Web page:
Docs want to dispense if pharmacists won't

July 25, 2005

Voicing concerns that the conscientious objections of some pharmacists are harming patients, the American Medical Association wants physicians to be able to dispense medications when pharmacists refuse to do so.

Voicing concerns that the conscientious objections of some pharmacists are harming patients, the American Medical Association wants physicians to be able to dispense medications when pharmacists refuse to do so.

At the annual AMA meeting last month, the house of delegates voted for a resolution calling for state laws that would permit physicians to dispense medications when there is no willing pharmacist within a 30-mile radius. The resolution is an end run around pharmacists who cite conscientious objections to filling certain prescriptions, such as for emergency contraceptives or birth control pills. However, AMA charged that some pharmacists are refusing to dispense pain medications and psychotropics as well.

The resolution also called on AMA to work with pharmacy associations to guarantee that if a pharmacist conscientiously refuses to dispense a legal script, the patient's right to get the drug will be protected by immediate referral to another dispensing pharmacy. "Patients need access to medications prescribed by their physicians without unnecessary delays or interference," said AMA trustee Peter W. Carmel, M.D. "AMA will work with pharmacist associations and state legislators so that neither patients' health nor the patient-physician relationship is harmed by pharmacists' refusal to fill prescribed medications."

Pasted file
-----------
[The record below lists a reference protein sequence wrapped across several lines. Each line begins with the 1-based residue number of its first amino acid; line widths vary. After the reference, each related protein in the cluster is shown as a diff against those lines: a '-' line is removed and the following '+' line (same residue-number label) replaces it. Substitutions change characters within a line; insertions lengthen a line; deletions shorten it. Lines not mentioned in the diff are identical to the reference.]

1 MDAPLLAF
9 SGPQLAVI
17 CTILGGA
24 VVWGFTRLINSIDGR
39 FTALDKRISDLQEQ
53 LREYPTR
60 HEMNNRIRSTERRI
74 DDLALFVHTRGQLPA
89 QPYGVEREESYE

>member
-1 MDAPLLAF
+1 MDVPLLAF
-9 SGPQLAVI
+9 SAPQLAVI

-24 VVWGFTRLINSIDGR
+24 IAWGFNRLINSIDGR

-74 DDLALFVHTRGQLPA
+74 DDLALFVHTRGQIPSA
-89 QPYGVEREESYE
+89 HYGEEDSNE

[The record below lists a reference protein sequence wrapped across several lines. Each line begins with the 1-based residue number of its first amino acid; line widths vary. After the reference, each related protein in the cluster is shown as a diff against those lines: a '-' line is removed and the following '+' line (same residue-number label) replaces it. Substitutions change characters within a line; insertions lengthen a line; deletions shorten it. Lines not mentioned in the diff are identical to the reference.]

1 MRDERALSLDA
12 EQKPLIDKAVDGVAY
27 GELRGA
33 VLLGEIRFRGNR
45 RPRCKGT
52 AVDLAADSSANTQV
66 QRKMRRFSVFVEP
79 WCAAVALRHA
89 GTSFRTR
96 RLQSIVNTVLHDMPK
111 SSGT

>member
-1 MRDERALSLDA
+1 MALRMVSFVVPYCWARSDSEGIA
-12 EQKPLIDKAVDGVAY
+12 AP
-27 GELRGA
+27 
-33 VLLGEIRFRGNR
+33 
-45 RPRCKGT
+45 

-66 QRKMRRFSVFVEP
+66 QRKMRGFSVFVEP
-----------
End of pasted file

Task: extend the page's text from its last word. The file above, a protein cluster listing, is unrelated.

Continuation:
While Gans welcomed dialogue with AMA, he added that just as physicians are not required to provide all medical services, pharmacists should not be required to provide all pharmacy services. "It's unfortunate that the conversation between AMA and APhA did not take place before their house of delegates' action," Gans said. "But physicians and pharmacists collaborate every day to improve medication use and advance patient care, including navigating issues of conscience. We look forward to working with AMA on this issue."

Every state pharmacy board permits physicians to dispense in some fashion. Some pharmacy boards require physicians to get a dispensing permit and others limit dispensing to drug samples. In Idaho, for example, AMA's 30-mile radius rule would not be needed because physicians can already dispense, said Jan Atkinson, senior compliance officer, Idaho board of pharmacy. In Virginia physicians have to get a permit, but they can also dispense when "pharmaceutical services are not available." But what that phrase actually means is not defined in the law, said pharmacy board executive director Scotti Russell.

"The AMA position appears to be a compromise of sorts, a step to support M.D. dispensing, which is already legal but viewed more as a revenue generator than patient service, and weighing in on the whole emergency contraception issue without being too controversial," commented Carmen Catizone, executive director, National Association of Boards of Pharmacy. "Extending the 'dispense-meds-to-help-the-patient-when-the-bad-pharmacist-says-No' scenario to pain medications or psychotropic agents has no relation to the moral objection issue of the emergency contraception-birth control debate. It is another strategy, and a poor one, to open more cash sources for the docs."

View the results of Drug Topics' July, 2005, Instant Poll: Should federal legislation be passed allowing physicians to dispense emergency contraceptives if there is no pharmacist able or willing to fill them in the area?

http://www.drugtopics.com/drugtopics/survey/surveyList.jsp?id=167791